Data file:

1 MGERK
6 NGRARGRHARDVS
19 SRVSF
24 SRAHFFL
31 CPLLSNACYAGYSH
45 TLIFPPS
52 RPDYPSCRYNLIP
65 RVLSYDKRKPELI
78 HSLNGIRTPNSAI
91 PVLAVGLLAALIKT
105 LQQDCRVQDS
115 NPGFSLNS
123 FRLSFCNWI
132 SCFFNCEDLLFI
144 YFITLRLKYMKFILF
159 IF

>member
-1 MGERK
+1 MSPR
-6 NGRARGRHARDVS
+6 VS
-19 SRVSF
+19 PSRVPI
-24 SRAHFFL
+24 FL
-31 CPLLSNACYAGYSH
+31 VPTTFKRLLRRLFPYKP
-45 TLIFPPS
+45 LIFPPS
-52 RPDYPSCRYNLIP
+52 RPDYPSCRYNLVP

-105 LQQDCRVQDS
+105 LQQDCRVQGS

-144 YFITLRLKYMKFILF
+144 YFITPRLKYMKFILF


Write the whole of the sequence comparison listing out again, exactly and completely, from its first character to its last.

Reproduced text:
1 MGERK
6 NGRARGRHARDVS
19 SRVSF
24 SRAHFFL
31 CPLLSNACYAGYSH
45 TLIFPPS
52 RPDYPSCRYNLIP
65 RVLSYDKRKPELI
78 HSLNGIRTPNSAI
91 PVLAVGLLAALIKT
105 LQQDCRVQDS
115 NPGFSLNS
123 FRLSFCNWI
132 SCFFNCEDLLFI
144 YFITLRLKYMKFILF
159 IF

>member
-1 MGERK
+1 MSPR
-6 NGRARGRHARDVS
+6 VS
-19 SRVSF
+19 PSRVPI
-24 SRAHFFL
+24 FL
-31 CPLLSNACYAGYSH
+31 VPTTFKRLLRRLFPYKP
-45 TLIFPPS
+45 LIFPPS
-52 RPDYPSCRYNLIP
+52 RPDYPSCRYNLVP

-105 LQQDCRVQDS
+105 LQQDCRVQGS

-144 YFITLRLKYMKFILF
+144 YFITPRLKYMKFILF